...don't let the doorknob hit you on the way out. Even the smiling stucco Snowman of North St. Paul would agree this past month was perverse. The US endured stretches of road trip-suppressing blizzards, ice storms, and freak weather. Even in moderate climes, there was faint encouragement. We drove down California's Central Valley last week, where every third orchard appeared to have been taken off life support due to the drought. Talk about depressing. February teased us with worthy Black History Month and Presidents birthday landmarks, and the good news is that they'll still be there to visit when Mother Nature is back on her meds.
The always gracious Mayor Jacques-André Istel invited us to attend the official unveiling of the History of the United States of America in Granite, in Felicity, CA, on Feb. 22. It's part of his ambitious project chronicling civilization, science, the arts, parachuting and the French Foreign Legion. Mayor Istel wrote the monument text himself, highlighting milestones from "World War I" to "Male Potency Remedies" on 100-ft. stone panels engineered to last 4,000 years.
U.S.A. History in Granite Dedication
Atomic Test Sites: No Souvenirs
In our zeal to provide you with a rich Atomic Tour experience, we strive to provide directions to all the important nuclear explosion test sites. Unsurprisingly, they're in remote places, lacking t-shirt stores or charming Googie cafes and motels. But a lonely historical plaque and Cold War vibe can be worth the bumpy drive, as tipster William Breiland found when he made it out to the Project Gnome site in New Mexico. It's considered safe for day visits, but remember that digging for fused glass or pocketing a jar of atomic explosion dirt is currently forbidden. Come back in 4,000 years.
Spotted by Tipsters
The prehistoric-looking Vermillion Cliffs Rock Houses, including the Old Cliff Dwellers Lodge that was built by a former Ziegfield Follies girl in the 1930s, proved to be a photo-worthy stop for tipster tenkism in Marble Canyon, Arizona.
Traveler James Peuster shared with us The Day The Music Died Mural, accented with floppy corn ears, near where teen plane crash victim Ritchie Valens went to high school in Los Angeles.
From somewhere within the labyrinthine former home of the American Sign Museum, Shelley Berman tracked down the all-smiles Lucky Cat Museum of Cincinnati, Ohio.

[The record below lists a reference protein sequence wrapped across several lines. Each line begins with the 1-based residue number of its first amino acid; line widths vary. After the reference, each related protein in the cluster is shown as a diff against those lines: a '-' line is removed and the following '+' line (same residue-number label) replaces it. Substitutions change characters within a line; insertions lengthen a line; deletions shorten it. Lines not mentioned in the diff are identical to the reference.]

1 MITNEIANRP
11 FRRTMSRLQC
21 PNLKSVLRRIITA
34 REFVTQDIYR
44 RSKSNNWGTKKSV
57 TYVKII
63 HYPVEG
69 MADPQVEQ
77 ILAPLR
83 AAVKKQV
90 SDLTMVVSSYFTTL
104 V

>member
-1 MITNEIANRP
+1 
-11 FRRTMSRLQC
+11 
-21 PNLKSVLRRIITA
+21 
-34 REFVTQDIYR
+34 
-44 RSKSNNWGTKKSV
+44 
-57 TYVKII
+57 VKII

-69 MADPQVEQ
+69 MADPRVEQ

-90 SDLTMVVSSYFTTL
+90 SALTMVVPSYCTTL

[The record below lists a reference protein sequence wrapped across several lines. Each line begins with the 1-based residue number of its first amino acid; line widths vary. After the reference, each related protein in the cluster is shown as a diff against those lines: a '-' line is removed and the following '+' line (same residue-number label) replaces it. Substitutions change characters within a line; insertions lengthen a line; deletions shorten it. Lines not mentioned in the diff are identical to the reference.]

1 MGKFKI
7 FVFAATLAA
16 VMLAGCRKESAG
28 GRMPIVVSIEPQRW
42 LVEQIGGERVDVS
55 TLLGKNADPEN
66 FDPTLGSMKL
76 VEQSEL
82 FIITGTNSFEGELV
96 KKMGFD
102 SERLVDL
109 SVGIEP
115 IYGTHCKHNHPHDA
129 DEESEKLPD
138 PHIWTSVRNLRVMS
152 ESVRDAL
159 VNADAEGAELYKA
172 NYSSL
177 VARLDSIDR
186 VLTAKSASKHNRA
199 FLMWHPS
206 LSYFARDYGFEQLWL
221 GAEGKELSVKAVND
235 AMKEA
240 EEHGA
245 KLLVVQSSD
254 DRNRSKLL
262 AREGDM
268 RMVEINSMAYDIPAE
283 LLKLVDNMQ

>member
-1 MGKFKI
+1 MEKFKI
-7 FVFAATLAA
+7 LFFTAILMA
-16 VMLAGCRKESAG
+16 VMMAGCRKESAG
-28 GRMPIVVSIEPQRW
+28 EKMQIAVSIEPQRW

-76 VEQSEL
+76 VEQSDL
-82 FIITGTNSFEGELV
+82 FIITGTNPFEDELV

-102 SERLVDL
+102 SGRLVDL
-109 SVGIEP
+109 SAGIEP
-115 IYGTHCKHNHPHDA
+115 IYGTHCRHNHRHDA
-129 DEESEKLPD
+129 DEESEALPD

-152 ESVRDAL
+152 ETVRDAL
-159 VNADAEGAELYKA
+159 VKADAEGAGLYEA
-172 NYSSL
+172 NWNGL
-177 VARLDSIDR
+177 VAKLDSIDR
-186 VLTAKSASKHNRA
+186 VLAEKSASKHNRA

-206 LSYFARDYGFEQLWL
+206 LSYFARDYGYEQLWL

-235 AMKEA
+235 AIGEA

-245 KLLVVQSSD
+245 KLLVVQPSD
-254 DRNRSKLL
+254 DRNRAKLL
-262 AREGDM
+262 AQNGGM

Presidents landmark fanatic Kurt Deion finished his quest to visit the graves of every U.S. President and Vice-President with a trip to Minnesota and eternally slumbering Hubert Humphrey. Kurt sez the Roadside Presidents iPhone app helped with some of the nitty gritty directions as he's pursued other obscure Presidential sights. And he's sent us plenty of photos.
Check out more discoveries in the very Latest Tips.
Recent visit reports & researched rarities. Perhaps the Anti-Gravity Monument could help the Droopy Crosses.
- New Jersey
- New Mexico
- New York
- Ontario, Canada
RIP Leonard Knight, 82, creator of the multichrome Salvation Mountain in Niland, California. One of America's most literally colorful folk artists; preservationists vow to keep the Mountain intact.
After years of Cold-War-like brinksmanship, peace returned to Santa Monica, California, when officials decided not to bulldoze the city's atom bomb mushroom cloud sculpture, Chain Reaction. Made of chains, natch.
The oddly out-of-place pagan Temple of Sibyl in Bible-Belt Birmingham, Alabama, now serves as a traffic fatality shrine; it glows blue whenever someone in the city dies in a car crash.
The National Corvette Museum entered the realm of Roadside legend when a sinkhole swallowed eight of its cars. Ever-resourceful, the museum plans to turn the wrecks into a temporary attraction before the GM restoration.
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The RoadsideAmerica.com Team